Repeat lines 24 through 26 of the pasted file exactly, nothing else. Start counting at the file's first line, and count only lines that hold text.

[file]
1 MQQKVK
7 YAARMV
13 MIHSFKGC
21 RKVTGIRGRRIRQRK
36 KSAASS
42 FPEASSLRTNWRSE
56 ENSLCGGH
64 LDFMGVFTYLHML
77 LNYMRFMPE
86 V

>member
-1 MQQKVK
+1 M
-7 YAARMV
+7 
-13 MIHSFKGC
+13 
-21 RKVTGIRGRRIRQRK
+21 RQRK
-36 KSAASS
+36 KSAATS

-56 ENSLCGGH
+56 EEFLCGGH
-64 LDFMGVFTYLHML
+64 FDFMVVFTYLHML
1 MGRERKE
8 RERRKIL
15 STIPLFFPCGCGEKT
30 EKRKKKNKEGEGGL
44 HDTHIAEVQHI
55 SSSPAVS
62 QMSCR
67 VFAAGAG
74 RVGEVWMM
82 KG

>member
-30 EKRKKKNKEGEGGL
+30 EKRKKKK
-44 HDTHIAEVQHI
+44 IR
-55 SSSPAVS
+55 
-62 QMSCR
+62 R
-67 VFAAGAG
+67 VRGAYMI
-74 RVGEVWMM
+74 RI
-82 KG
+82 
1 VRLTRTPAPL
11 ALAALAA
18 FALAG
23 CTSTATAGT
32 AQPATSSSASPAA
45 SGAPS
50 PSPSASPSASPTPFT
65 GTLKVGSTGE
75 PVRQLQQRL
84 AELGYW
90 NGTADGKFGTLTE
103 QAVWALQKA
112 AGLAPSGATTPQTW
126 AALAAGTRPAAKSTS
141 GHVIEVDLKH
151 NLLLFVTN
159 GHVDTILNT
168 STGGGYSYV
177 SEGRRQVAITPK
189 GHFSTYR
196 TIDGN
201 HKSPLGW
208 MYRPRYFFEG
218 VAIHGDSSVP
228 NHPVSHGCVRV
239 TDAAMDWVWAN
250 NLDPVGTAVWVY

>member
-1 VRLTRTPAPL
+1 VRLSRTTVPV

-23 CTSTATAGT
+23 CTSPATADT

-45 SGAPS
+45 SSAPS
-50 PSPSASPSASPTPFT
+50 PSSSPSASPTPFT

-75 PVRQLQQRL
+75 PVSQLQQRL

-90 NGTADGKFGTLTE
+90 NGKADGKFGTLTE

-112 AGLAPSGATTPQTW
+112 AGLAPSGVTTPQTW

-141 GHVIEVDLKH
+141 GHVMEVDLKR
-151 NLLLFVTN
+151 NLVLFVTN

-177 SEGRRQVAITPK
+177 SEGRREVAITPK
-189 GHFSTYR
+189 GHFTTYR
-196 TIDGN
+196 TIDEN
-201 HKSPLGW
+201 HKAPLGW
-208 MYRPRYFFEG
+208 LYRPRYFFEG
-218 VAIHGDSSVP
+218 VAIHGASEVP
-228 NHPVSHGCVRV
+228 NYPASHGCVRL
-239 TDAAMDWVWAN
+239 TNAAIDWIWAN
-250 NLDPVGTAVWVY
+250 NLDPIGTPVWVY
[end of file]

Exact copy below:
-64 LDFMGVFTYLHML
+64 FDFMVVFTYLHML
1 MGRERKE